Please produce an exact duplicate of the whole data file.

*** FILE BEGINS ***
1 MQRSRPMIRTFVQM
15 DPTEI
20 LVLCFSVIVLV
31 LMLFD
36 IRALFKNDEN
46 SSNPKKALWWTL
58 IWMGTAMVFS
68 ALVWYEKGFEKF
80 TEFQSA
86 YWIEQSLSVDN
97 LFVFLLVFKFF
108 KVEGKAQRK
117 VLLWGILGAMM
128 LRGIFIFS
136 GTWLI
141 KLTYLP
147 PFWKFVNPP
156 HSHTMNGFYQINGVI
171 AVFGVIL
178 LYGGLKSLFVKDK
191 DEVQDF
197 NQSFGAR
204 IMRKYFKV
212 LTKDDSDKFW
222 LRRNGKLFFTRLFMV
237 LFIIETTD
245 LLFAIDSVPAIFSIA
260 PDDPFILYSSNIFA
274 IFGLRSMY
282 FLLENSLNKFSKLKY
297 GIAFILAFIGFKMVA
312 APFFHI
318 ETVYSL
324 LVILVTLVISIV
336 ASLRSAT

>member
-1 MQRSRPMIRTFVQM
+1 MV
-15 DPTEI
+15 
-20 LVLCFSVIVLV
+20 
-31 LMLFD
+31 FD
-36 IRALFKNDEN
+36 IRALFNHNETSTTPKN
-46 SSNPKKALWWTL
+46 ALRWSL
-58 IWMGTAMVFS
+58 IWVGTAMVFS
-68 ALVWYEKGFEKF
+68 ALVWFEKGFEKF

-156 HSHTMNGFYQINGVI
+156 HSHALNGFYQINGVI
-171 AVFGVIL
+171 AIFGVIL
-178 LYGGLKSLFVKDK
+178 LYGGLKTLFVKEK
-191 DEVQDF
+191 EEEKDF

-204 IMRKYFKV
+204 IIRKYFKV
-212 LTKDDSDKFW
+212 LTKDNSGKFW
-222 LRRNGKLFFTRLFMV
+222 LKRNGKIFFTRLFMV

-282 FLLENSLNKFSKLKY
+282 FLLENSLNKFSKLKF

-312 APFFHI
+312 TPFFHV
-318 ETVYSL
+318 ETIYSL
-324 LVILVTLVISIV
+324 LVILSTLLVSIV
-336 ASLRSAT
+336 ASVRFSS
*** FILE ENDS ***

1 MQRSRPMIRTFVQM
15 DPTEI
20 LVLCFSVIVLV
31 LMLFD
36 IRALFKNDEN
46 SSNPKKALWWTL
58 IWMGTAMVFS
68 ALVWYEKGFEKF
80 TEFQSA
86 YWIEQSLSVDN
97 LFVFLLVFKFF
108 KVEGKAQRK
117 VLLWGILGAMM
128 LRGIFIFS
136 GTWLI
141 KLTYLP
147 PFWKFVNPP
156 HSHTMNGFYQINGVI
171 AVFGVIL
178 LYGGLKSLFVKDK
191 DEVQDF
197 NQSFGAR
204 IMRKYFKV
212 LTKDDSDKFW
222 LRRNGKLFFTRLFMV
237 LFIIETTD
245 LLFAIDSVPAIFSIA
260 PDDPFILYSSNIFA
274 IFGLRSMY
282 FLLENSLNKFSKLKY
297 GIAFILAFIGFKMVA
312 APFFHI
318 ETVYSL
324 LVILVTLVISIV
336 ASLRSAT

>member
-1 MQRSRPMIRTFVQM
+1 MV
-15 DPTEI
+15 
-20 LVLCFSVIVLV
+20 
-31 LMLFD
+31 FD
-36 IRALFKNDEN
+36 IRALFNHNETSTTPKN
-46 SSNPKKALWWTL
+46 ALRWSL
-58 IWMGTAMVFS
+58 IWVGTAMVFS
-68 ALVWYEKGFEKF
+68 ALVWFEKGFEKF

-156 HSHTMNGFYQINGVI
+156 HSHALNGFYQINGVI
-171 AVFGVIL
+171 AIFGVIL
-178 LYGGLKSLFVKDK
+178 LYGGLKTLFVKEK
-191 DEVQDF
+191 EEEKDF

-204 IMRKYFKV
+204 IIRKYFKV
-212 LTKDDSDKFW
+212 LTKDNSGKFW
-222 LRRNGKLFFTRLFMV
+222 LKRNGKIFFTRLFMV

-282 FLLENSLNKFSKLKY
+282 FLLENSLNKFSKLKF

-312 APFFHI
+312 TPFFHV
-318 ETVYSL
+318 ETIYSL
-324 LVILVTLVISIV
+324 LVILSTLLVSIV
-336 ASLRSAT
+336 ASVRFSS